Our goal is to provide a fair and balanced response to young people in contact with the youth justice system. This response:

  • holds young people accountable for their actions
  • encourages young people to reintegrate into the community
  • gives young people skills to create a better future
  • promotes community safety.

The youth justice process

The youth justice process can be divided into the following 3 parts.

Police are usually the first point of contact for a young offender. When a young person commits a crime, police could decide to:

  • take no further action after completing their investigation
  • issue a caution
  • refer to a restorative justice process. A restorative justice conference brings victims and offenders together to reach agreement on how to repair the harm caused by the offence. It encourages the young person to take responsibility for their actions.
  • pursue other legal processes, for example, a drug diversion or graffiti removal program
  • pursue prosecution through the court.

Officers always consider alternatives to divert a young person from entering or continuing in the justice system.

If police consider the alleged offending is serious enough for a young person to go further into the justice system, court action is required.

A young person can stay in the community until the outcome of the court process has been finalised, or can be held in custody.

Most offending by young people will be heard by a magistrate sitting in the Childrens Court. Townsville also has a Youth Court that makes sure all identified high risk and repeat young offenders (aged 10–17) appear in court before the same magistrate.

Courts interpret and apply the laws made by Parliament. The Youth Justice Act 1992 is the main piece of legislation that applies to young offenders (10–17 years).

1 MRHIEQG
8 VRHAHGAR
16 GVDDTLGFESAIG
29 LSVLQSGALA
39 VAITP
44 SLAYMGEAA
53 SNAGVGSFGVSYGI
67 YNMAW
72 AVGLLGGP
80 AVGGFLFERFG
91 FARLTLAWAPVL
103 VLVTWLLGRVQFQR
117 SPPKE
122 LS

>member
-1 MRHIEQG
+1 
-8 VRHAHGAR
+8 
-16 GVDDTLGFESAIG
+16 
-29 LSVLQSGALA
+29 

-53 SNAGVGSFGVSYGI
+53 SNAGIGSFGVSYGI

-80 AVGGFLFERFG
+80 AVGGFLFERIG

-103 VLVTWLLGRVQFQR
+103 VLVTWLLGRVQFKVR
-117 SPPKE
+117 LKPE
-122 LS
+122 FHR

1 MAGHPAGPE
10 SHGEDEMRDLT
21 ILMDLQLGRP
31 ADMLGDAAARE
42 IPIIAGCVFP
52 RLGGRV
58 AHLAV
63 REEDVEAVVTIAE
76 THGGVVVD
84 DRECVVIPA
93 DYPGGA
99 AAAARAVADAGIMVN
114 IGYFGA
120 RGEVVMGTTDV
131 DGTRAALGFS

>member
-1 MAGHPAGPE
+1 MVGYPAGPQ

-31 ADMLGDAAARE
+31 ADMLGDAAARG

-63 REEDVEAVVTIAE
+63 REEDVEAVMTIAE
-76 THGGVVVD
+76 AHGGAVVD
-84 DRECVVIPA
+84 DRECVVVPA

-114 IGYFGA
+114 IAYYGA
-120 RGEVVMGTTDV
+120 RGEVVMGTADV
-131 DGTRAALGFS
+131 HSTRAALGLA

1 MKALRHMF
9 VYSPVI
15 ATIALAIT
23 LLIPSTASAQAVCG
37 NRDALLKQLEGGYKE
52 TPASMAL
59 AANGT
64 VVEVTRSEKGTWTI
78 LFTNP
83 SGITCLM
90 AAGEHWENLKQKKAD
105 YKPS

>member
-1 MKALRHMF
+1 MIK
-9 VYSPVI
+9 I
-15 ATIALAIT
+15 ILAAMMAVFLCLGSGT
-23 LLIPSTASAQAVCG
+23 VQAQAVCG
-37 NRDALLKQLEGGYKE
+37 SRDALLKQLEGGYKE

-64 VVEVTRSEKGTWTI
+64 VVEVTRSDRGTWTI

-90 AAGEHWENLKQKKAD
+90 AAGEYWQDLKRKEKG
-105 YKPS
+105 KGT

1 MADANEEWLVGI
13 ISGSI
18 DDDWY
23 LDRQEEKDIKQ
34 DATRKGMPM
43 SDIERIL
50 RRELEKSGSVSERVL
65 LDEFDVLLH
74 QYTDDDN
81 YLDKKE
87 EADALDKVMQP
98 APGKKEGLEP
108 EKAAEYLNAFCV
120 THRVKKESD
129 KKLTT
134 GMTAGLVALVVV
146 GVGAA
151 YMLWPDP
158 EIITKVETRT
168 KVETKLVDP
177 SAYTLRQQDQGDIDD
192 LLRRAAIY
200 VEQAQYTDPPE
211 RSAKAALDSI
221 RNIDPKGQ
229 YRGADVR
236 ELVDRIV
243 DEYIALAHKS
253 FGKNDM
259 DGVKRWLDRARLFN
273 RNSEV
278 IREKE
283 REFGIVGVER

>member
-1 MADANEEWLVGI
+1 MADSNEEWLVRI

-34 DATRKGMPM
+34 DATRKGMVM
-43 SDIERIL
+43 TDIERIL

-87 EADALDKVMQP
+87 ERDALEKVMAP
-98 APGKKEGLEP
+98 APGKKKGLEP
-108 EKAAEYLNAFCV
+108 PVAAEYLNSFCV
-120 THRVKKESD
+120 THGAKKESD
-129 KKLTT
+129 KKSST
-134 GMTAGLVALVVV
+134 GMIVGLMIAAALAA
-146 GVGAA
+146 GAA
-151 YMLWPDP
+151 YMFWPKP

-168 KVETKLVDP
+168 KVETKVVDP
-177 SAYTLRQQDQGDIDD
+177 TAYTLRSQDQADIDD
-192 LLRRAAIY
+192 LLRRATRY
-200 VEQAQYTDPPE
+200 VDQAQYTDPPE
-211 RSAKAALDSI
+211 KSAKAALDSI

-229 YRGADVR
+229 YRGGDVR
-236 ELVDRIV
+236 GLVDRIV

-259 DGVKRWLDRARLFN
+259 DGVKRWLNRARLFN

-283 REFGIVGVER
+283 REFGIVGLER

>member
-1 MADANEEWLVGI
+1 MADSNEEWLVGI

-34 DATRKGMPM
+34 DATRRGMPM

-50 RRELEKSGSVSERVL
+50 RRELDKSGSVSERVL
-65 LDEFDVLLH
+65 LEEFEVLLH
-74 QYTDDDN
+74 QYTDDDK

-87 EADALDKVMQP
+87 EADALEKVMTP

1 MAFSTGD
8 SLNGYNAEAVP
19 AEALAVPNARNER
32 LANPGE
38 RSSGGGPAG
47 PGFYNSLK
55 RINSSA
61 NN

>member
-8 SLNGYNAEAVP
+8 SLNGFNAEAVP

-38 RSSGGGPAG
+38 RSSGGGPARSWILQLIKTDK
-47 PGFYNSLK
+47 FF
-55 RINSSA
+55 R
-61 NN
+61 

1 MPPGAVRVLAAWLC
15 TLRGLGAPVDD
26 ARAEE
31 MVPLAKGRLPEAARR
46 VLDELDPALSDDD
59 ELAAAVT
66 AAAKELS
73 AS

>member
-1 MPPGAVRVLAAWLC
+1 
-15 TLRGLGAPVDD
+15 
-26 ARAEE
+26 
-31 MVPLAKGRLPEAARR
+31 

The magistrate works with the young person, their legal representatives and government departments to:

  • hold them accountable
  • keep the community safe
  • work towards preventing the young person from reoffending.

If a young person pleads guilty to—or is found guilty of—offences when they go to court, they will be sentenced. Types of orders and sentences may include:

  • fines
  • reprimands
  • good behaviour orders
  • graffiti removal orders
  • community service orders
  • restorative justice orders
  • probation orders
  • conditional release orders
  • intensive supervision orders
  • detention orders
  • supervised release orders

Read more about sentencing options and youth court orders.

Sentencing options

Courts must decide on a sentence for each young person based on their actions and their current situation.

Sentencing must be for 1 (or more) of the following reasons. To:

  • punish an offender for their actions
  • change (rehabilitate) their behaviour
  • discourage them and others from committing the same or similar crimes
  • formally denounce an offender's actions
  • protect the community from the offender.

In deciding what penalty is appropriate, the court considers the level of harm experienced by the victim, police reports, and other government agencies such as Youth Justice and Child Safety, or people connected to the young offender. If the young offender is an Aboriginal or Torres Strait Islander person, a submission from their community justice group may also be considered.

Where necessary, detention is an option. Read more about youth detention in Queensland.

Last updated 12 July 2024

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